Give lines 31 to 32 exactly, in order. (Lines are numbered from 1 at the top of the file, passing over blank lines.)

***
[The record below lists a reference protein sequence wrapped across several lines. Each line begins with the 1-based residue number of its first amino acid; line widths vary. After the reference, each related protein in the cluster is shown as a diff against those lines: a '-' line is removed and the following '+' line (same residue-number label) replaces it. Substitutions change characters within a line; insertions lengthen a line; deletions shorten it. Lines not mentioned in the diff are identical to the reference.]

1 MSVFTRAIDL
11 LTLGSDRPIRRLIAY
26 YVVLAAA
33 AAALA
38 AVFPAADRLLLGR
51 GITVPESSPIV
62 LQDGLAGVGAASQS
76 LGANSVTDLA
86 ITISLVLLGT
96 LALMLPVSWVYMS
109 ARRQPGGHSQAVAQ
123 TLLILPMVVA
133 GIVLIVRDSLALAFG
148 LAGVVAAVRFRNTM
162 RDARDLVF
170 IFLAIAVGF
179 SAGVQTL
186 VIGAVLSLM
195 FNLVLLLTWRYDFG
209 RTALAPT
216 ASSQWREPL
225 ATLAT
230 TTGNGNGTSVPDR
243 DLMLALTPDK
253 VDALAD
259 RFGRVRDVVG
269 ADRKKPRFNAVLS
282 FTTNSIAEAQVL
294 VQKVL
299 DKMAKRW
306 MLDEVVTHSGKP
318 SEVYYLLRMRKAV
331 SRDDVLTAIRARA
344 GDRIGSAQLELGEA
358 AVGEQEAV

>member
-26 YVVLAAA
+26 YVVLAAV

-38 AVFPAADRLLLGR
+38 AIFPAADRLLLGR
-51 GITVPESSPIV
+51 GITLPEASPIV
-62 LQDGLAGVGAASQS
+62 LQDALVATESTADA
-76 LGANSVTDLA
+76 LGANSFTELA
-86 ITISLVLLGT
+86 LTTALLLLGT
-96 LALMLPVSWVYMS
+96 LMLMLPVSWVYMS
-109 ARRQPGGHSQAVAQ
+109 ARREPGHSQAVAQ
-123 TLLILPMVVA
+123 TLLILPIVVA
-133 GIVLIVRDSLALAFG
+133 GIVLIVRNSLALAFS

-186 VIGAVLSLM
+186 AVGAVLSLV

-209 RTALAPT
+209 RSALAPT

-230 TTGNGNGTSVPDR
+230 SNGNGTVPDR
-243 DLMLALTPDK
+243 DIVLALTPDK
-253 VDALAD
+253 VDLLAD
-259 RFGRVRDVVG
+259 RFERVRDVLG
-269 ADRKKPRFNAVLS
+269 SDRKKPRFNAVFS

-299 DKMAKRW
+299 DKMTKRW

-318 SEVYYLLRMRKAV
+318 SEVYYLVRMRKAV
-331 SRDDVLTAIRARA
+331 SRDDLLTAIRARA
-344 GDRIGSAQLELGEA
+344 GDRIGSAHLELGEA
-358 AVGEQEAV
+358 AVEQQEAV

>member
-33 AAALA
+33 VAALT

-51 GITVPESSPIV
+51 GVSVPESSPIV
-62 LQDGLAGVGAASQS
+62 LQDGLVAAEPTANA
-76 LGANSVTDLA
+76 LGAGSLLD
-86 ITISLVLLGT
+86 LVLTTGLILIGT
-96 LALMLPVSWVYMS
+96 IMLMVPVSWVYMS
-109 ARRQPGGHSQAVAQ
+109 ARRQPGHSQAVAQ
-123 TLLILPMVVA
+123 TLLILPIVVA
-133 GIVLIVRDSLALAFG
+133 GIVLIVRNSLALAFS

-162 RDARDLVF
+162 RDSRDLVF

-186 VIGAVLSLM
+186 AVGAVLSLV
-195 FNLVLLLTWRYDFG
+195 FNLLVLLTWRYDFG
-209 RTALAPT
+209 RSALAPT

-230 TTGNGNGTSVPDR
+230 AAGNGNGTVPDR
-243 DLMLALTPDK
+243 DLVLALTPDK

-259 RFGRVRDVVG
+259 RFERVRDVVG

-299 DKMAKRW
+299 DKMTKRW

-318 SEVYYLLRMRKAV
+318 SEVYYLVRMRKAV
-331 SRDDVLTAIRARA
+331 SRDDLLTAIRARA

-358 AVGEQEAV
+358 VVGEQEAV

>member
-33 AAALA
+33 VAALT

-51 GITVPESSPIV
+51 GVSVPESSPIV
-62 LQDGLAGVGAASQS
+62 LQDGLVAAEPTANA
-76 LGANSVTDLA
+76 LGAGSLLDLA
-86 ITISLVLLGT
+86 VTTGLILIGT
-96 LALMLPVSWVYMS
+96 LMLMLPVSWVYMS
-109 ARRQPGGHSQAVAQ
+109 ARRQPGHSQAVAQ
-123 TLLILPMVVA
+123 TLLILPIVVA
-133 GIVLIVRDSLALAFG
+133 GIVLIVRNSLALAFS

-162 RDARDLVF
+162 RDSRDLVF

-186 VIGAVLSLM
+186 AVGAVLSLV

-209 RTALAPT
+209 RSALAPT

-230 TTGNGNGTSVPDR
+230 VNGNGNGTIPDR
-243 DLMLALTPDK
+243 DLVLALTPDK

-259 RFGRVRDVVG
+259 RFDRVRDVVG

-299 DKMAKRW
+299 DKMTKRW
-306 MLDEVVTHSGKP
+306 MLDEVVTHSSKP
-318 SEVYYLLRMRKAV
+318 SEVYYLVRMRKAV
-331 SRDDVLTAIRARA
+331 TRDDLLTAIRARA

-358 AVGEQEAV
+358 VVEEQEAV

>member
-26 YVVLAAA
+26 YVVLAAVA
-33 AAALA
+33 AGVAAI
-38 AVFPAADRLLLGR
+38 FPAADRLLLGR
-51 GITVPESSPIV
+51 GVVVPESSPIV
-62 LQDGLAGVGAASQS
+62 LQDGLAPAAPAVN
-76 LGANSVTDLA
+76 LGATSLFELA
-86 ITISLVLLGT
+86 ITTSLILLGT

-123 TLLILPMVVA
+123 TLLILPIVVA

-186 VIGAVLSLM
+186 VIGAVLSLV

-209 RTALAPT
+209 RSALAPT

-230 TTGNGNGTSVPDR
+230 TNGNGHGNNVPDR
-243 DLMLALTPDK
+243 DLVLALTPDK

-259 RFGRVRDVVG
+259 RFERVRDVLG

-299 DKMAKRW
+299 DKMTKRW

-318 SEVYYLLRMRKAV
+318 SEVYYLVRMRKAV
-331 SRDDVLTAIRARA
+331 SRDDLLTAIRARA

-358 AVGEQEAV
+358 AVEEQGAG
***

299 DKMAKRW
306 MLDEVVTHSGKP